Jean-Philippe could not recall how we travelled back to our hotel from Ghetto Kakumbi in Nkhata Bay. Despite the fact that I took in a lot more hard haram stuff, Chivas Mikhito on the rocks, I woke up with a fairly functional brain. I literally had to roll Jean-Philippe from side to side before he could wake up.
“Are you alright?” I asked.
“Slightly. That boy fooled me,” he said rubbing sleep from his bloodshot eyes.
“That waiter at the Ghetto followed me to the loo where he gave me a piece of the KK pancake…”
“And you took it?”
“He assured me it was safe and effective.”
“And what is your assessment?”
“Over-effective. The Ghetto needs to put up a disclaimer that taking of KK pancakes is at owner’s risk, the Ghetto shall not be held liable for any resultant mental, gastronomical, physical, or memory-related damage.”
I laughed and advised Jean-Philippe to never ever put into his mouth any liquid, solid, or gas without my consent. I reminded him that as long as he was in Malawi, I was responsible for his holistic safety.
“In French we say ‘Rien ne vautl’expériencevécue’.”
“Yes, experience is the best teacher; but only foolish visitors undermine their hosts.”
“Yes, host. But we are visiting Chikali Beach?”
I agreed because I also wanted to visit my mother’s paternal home at Bweleru to remind myself about my mother’s father, Esau Bedu Chimkapigza, who once told me how he had once walked from Nkhata Bay to South Africa only to come back poor.
“Sukulu mbumoyu, education is life,” he had told me just before he died in 1986.
After lunch, we checked out of Chuma ndi Mphepu, paid our bills, and drove down to Nkhata Bay Boma.
As we drove up the Kadozi mountain, Jean-Philippe stopped me. He opened the door, slid down from his seat and knelt down to vomit. Later, he picked himself up and threw himself back into his seat.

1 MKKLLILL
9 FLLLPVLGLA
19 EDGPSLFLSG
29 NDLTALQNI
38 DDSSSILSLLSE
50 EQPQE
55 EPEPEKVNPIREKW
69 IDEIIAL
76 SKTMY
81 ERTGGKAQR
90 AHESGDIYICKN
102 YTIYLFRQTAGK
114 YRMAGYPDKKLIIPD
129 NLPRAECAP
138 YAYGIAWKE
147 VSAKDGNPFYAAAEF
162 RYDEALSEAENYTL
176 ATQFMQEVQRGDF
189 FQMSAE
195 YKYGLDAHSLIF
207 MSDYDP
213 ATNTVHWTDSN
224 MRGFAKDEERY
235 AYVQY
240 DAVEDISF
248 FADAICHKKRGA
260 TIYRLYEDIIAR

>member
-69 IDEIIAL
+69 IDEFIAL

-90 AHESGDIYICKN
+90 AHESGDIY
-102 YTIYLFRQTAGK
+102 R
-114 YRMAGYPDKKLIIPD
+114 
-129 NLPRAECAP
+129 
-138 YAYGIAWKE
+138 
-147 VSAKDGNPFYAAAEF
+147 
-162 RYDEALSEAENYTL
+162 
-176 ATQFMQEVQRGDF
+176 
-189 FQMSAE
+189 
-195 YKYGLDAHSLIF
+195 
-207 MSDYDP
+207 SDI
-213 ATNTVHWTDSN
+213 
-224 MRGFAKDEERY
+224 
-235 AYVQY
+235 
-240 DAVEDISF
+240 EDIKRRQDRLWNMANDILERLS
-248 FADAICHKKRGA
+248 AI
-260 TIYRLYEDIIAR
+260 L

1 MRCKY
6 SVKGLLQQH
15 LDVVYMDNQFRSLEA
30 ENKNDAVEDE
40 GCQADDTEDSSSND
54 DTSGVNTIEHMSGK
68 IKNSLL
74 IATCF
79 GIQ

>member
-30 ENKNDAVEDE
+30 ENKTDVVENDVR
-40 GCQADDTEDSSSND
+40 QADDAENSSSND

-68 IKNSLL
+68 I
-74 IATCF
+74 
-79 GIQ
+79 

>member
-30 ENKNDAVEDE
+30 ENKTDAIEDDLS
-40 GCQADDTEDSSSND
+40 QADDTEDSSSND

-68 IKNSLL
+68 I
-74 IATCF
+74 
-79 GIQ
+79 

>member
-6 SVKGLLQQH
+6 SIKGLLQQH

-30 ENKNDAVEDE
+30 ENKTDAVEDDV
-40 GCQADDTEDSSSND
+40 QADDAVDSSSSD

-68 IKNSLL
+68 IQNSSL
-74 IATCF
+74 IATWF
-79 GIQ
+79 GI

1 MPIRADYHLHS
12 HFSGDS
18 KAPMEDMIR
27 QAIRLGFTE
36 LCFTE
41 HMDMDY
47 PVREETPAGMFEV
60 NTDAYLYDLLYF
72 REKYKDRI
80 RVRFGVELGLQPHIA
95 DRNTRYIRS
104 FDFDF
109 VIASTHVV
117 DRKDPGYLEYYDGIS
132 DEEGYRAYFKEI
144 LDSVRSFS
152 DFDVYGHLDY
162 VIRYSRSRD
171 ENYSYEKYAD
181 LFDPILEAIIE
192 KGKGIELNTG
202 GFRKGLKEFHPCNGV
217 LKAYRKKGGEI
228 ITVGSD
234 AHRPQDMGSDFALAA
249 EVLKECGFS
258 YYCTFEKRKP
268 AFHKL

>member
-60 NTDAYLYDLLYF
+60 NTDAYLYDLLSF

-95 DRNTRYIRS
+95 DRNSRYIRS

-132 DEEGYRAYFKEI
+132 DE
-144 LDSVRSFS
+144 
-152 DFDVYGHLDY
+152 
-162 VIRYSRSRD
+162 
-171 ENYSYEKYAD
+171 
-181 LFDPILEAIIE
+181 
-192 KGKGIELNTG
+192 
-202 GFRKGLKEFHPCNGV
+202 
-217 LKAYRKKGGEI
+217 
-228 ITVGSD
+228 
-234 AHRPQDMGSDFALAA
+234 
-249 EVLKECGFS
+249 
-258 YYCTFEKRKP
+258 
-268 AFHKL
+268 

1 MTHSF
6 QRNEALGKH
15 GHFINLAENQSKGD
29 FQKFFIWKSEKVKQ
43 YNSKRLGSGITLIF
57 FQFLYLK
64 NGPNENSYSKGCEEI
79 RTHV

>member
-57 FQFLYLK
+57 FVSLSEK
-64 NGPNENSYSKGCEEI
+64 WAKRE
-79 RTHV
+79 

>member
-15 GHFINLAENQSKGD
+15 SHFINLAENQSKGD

We drove on to Bweleru. For the first time, Jean-Philippe was not enthusiastic about taking photographs. I immediately told my mother, that is, my mother’s sister, not to prepare any meal because we had to rush back since my friend, Jean-Philippe, was ill. My mother did not protest. Instead, she went into her house and brought back fresh honey on the comb. She asked me to ask Jean-Philippe to eat it. Jean-Philippe ate it, reluctantly.
As we drove back to Chikali Beach, we heard an announcement on the radio that Inkosi ya Makhosi or King M’mbelwa of Mzimba had died.
“Sad,” I said to myself.
“Was he your king?” Jean-Philippe was his old self again.
“No. He was neighbourly, humble, and friendly. He united his people. He came from a line of peace-loving Ngonis. After decades of fighting and altercations, his great grandfathers agreed to make peace with the Tumbuka to the north, the Chewa to the south, and the Tonga to the east. They even allowed moderate Christianity to be established at Loudon in Mzimba. As Inkosi he made sure the peace with neighbouring tribes lasted. As a Kingdom, the Mzimba Ngonis even loaned money to the Nyasaland government. There are records at M’mbelwa’s headquarters.”
“You are kidding?”
“And the British have not paid it back.”
“Once upon a time I met him at Chikali Beach. When I failed to drive up the rugged mountain road, he, Inkosi ya Makhosi, laughingly asked me to leave the vehicle. He drove it up the mountain for me. Can the kings of Europe humble themselves thus?”